Then the psychologists tried to undo this delusional thinking. They had some of the fans imagine how the game might have turned out differently: “We might have lost if not for that penalty on the kickoff” or “If not for that fumble, we could have really dominated.” The idea is that imagining an alternative outcome—an alternative to reality—might weaken the illusion of inevitability. But as with the lab studies of missed planes and failed exams, imagining a different past only served to reinforce and inflate the fans belief that they “knew it all along.” Their thoughts seem to go something like this: Things could have gone otherwise, sure, but they didn’t. It must be fate.
So what do we make of these cognitive peculiarities? Let’s move outside the Wildcats stadium, and beyond sports altogether. A sense of inevitability and predictability in life can certainly be tonic. It’s calming to know that you don’t have complete control over every outcome, and it’s probably unhealthy to obsess about what might have been. Obsession can be paralyzing.
On the other hand, a little regret may not be a bad thing. Much counterfactual thinking is just that, regretting a mistake than we might have avoided, imagining how we could have made things turn out better. Such what-if thoughts happen on their own, all the time, and it may be that hindsight delusions and regret are two sides of the same cognitive coin, partners in the mind. Indeed, it may be the interplay of these heuristic forces that lets us make sense of the world.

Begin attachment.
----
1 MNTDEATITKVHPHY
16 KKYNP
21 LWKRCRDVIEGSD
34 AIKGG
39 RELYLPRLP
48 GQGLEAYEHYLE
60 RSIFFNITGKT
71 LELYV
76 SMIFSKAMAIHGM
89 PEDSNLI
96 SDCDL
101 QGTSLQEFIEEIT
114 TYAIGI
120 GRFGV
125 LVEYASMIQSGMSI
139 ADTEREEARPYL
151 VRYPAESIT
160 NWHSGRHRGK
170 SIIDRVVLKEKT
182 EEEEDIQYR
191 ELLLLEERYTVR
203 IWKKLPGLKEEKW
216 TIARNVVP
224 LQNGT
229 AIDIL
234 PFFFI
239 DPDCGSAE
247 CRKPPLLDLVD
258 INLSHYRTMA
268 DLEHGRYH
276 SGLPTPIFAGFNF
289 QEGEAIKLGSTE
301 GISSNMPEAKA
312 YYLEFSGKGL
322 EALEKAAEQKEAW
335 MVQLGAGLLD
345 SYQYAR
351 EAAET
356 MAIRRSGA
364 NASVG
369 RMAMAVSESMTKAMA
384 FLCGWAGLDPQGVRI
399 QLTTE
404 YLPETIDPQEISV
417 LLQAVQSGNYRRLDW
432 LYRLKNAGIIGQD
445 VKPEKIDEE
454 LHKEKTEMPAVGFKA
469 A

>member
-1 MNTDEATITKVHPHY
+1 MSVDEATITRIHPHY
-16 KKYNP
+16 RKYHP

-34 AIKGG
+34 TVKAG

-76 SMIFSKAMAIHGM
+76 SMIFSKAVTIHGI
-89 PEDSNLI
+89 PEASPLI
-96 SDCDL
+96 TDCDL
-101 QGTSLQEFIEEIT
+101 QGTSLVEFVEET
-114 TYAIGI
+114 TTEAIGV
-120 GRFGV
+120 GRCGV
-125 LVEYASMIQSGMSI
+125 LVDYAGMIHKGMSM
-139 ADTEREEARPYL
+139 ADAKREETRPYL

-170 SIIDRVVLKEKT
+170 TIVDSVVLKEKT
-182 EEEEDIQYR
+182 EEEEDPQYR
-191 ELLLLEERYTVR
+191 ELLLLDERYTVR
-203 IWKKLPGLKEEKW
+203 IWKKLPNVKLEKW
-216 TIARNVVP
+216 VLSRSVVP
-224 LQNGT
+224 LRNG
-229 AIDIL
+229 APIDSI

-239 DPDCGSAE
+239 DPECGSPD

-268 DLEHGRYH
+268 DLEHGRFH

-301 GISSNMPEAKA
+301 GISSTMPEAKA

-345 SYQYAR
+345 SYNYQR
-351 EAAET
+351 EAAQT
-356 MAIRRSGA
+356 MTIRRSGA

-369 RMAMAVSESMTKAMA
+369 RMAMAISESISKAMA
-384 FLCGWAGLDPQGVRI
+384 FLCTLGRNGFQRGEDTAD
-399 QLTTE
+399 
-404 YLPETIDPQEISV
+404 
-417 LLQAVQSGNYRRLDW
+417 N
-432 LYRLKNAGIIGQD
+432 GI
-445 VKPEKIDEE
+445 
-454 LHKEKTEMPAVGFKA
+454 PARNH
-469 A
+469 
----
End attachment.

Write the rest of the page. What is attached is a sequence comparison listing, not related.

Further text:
Robert Frost’s 1920 poem “The Road Not Taken” captures this psychological dynamic more lyrically. The traveler in the poem faces two diverging paths in the woods and must make a choice. It’s a difficult life choice, and after some internal debate he chooses. The final stanza captures the interplay of one’s powerful sense of momentum and doubts about life’s inevitability. He pictures himself in the future, looking back at his choice:
“I shall be telling this with a sigh/Somewhere ages and ages hence: Two roads diverged in a wood, and I—I took the one less traveled by, And that has made all the difference.”